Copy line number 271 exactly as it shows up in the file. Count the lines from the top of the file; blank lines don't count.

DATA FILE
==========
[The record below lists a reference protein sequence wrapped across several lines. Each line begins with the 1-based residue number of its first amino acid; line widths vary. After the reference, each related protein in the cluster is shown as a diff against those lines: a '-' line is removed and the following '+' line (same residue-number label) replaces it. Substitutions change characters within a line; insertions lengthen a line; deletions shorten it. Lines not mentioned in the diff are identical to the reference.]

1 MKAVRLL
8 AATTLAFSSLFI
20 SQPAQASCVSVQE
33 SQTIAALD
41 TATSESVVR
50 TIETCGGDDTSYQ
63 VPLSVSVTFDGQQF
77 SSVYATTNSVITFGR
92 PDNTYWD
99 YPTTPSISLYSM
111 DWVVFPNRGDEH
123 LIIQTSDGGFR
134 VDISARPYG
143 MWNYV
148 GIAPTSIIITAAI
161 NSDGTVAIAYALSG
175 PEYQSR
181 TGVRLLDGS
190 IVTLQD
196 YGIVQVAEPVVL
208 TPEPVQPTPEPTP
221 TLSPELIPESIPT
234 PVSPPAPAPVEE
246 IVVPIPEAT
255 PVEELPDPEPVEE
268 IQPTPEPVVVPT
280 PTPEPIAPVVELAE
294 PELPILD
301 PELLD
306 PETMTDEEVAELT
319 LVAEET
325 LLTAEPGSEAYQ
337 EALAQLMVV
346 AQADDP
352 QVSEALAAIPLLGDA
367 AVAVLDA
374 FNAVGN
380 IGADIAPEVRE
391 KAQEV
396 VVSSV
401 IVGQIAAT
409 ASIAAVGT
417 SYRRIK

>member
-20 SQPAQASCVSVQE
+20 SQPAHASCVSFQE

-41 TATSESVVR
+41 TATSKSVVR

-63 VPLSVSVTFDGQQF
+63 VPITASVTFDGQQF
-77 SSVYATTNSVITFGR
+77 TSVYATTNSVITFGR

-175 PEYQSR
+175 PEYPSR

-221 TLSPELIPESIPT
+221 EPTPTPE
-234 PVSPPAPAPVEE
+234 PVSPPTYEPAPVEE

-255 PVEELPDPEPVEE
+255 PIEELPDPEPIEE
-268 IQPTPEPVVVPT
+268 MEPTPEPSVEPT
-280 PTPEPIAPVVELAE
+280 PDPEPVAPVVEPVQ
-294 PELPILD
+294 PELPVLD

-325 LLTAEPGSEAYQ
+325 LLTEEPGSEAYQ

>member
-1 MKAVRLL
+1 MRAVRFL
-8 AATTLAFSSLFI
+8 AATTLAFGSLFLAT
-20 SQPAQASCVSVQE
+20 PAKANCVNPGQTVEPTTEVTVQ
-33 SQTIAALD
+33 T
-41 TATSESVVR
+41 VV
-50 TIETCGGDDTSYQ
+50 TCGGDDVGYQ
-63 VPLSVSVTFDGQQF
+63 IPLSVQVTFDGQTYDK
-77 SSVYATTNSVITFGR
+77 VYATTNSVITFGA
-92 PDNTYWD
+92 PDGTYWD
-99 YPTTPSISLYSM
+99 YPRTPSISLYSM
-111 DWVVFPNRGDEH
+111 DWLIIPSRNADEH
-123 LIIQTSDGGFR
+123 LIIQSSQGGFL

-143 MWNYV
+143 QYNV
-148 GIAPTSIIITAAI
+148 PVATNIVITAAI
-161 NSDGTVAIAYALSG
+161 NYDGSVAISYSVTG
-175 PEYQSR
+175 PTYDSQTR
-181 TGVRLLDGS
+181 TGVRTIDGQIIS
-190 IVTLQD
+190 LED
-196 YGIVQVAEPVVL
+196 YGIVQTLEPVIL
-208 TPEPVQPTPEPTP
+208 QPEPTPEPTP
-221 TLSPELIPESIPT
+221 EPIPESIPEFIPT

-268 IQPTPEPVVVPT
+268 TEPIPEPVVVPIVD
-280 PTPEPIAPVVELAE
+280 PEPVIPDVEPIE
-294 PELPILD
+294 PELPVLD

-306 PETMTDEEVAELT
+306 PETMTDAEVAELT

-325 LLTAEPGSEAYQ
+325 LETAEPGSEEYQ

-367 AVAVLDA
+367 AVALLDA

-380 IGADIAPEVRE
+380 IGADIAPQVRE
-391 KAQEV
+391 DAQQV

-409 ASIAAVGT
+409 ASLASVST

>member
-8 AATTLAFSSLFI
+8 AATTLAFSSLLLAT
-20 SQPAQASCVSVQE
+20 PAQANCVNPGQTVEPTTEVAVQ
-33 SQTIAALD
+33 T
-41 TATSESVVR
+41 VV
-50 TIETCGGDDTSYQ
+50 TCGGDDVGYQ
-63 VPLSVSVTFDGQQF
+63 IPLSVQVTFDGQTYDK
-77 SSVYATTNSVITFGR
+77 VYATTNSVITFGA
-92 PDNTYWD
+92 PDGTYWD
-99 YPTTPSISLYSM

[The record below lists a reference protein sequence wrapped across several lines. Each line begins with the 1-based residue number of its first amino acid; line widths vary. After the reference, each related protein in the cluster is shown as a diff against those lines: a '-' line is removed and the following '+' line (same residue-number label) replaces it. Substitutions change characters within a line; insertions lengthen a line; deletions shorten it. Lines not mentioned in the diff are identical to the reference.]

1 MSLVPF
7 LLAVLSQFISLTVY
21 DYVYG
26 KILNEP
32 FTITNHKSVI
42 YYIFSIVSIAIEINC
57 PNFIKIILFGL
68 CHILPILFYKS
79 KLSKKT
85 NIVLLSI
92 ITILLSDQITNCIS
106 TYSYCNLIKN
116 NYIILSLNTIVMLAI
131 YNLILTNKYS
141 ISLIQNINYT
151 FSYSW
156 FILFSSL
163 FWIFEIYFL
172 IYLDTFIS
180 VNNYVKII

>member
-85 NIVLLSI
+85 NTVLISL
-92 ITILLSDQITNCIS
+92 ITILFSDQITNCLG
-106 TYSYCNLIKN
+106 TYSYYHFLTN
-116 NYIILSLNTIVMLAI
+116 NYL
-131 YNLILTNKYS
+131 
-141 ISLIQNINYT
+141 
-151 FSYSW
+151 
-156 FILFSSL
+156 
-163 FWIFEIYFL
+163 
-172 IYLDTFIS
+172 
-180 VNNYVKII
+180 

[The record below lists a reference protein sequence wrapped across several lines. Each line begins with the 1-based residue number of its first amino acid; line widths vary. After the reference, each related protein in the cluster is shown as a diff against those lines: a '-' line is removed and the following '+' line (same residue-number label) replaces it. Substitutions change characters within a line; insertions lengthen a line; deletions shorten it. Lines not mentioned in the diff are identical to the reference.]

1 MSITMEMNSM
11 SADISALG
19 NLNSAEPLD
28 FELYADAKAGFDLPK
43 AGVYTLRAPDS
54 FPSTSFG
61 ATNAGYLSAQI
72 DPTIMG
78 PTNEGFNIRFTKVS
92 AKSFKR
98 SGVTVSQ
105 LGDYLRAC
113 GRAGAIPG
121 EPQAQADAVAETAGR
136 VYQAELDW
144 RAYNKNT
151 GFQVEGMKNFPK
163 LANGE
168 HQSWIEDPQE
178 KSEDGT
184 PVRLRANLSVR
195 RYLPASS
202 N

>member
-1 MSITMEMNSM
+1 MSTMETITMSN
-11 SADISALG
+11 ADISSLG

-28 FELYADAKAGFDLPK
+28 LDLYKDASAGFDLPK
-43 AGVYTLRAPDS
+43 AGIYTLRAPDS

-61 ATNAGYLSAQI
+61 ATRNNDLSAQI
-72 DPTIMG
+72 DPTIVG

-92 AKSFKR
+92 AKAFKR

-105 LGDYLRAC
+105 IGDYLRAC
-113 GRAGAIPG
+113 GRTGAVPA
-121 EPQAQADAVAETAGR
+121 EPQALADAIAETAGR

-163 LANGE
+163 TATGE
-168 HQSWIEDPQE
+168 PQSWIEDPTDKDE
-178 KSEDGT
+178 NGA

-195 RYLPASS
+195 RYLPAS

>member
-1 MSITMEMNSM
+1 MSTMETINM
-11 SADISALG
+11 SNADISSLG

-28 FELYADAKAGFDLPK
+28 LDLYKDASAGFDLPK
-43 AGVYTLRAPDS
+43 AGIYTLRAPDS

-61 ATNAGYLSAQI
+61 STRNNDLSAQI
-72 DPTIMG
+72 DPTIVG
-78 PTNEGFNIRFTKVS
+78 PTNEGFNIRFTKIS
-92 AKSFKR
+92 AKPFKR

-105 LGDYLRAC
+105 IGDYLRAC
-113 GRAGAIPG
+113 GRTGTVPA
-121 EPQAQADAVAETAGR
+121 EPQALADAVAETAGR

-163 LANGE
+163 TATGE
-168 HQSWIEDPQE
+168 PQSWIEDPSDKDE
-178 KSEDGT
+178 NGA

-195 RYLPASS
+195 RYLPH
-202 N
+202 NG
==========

-168 HQSWIEDPQE